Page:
Not to be long winded..................the mill lathe combo model as you've posted have many thousand small scale projects for the hobbyist all over the world. With a good dose of patience and ingenuity included into the mix.

I've got a friend in LAF, LA, that has made several dozen RC sized gas and diesel motors for his aircraft. He's currently working on his 2nd radial engine for a 1/8th scale biplane on a lathe mill combo like you posted mostly scratch built assy's. He's happy as can be as he is also at the short end of the stick considering shop space.

So what all of this I speak is just a word of caution when it comes to purchases such as these when your learning curve is at the very beginnings of ones abilities.

It all comes down to what you can afford. Entry level abilities as well may inhibit your buying a larger used lathe as some of the upkeep or tending to problems to fix at a beginners level may also cause mass quantities of aggravation and hinder your enjoying these toys for or from a hobbyist point of view.

Granted a year or two down the road you may quickly out grow this initial purchase, but, when the time comes to upgrade to something larger, you'll know when that time comes.

I purchased a smallish 9" Logan lathe from one of our good members here at SFT. I knew at the day of purchase that it was too small for the bulk of what I wanted but it fits in with a tooling repairing type of shop. I also knew that it was only a matter of time before I fell into a deal like the larger used lathe I purchased form another member that handles the wealth of larger stuff. (South Bend 13"x 60") Well, guess what, there are times that I could make use of a 20" + swing as well.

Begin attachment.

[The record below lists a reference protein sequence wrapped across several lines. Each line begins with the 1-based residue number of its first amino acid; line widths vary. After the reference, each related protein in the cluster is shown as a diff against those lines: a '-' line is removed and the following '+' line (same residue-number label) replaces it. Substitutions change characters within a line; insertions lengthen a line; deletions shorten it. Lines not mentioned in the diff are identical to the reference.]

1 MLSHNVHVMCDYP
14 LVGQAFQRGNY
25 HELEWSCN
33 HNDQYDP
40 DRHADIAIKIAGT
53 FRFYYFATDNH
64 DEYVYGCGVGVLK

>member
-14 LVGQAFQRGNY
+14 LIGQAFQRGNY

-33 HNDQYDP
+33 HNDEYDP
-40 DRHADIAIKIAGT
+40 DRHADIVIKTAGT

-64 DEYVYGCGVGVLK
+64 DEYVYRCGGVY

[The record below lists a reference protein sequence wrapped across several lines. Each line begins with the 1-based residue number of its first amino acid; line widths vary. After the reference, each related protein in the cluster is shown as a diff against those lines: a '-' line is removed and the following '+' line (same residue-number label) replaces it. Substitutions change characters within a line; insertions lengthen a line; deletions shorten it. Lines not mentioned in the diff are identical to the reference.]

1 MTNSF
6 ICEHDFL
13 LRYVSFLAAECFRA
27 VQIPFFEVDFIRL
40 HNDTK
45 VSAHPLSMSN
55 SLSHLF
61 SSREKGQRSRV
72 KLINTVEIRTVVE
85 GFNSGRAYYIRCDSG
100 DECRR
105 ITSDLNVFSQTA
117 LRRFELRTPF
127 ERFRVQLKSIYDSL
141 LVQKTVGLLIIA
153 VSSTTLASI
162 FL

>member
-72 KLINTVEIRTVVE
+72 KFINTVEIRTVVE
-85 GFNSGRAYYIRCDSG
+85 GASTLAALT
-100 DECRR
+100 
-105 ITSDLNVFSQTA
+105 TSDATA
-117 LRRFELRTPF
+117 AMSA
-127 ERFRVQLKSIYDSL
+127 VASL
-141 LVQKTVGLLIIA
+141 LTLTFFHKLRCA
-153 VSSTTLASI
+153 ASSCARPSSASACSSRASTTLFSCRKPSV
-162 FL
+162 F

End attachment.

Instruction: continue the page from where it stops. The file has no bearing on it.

So, rest assured that no matter what your decisions turn out to be, just think of it as temporary because these dens of hobby horrors like some of us tinker with, well, most of us are always on the look out for the next big toy........It's addictive, hard on the wallet and not always to the liking of a spouse or live in girlfriend.

Hell, my Dog gives me dirty looks every time I show up with a good sized trailer full of good tooling.
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  #47  
Old 03-16-2017, 08:12 AM
projectnut projectnut is offline
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Originally Posted by digger doug View Post
Naw...forget about the night school classes.
Those who know...do, those that don't ....teach.

Convert that lathe, and we will get you going.
That's not necessarily so. Some that know also teach. In many cases the "night school" classes are run by journeyman machinists or master tool and die makers as part time jobs.

A few years ago I was looking for a surface grinder for my shop. I happened to talk to a co worker who was sending a number of new hire industrial mechanics to the local technical college for "basic training". He mentioned he'd taken a tour of the place and was impressed by the multiple high end machine shops and the quality of the tooling they had. Among the machine tools were about a dozen different brand, style and type grinders.

I contacted the school to get a tour and see if there was any way I could use some of the grinders to determine which would be the best fit for my shop. During the tour I was alerted to the fact that there were a series of night classes that were open to both novice and experienced machinists.

I signed up for a class and went to the first session. The instructor was a local journeyman shop owner who was contracted by the school to conduct the evening classes. The class itself was somewhat of an open format. In order to be able to operate any given machine without the instructor present the student had to show the instructor that he/she knew not only how to operate the machine but also be versed in the setup, safety precautions, and operating limits. Once the instructor was satisfied the student was proficient the student could run the machine unsupervised.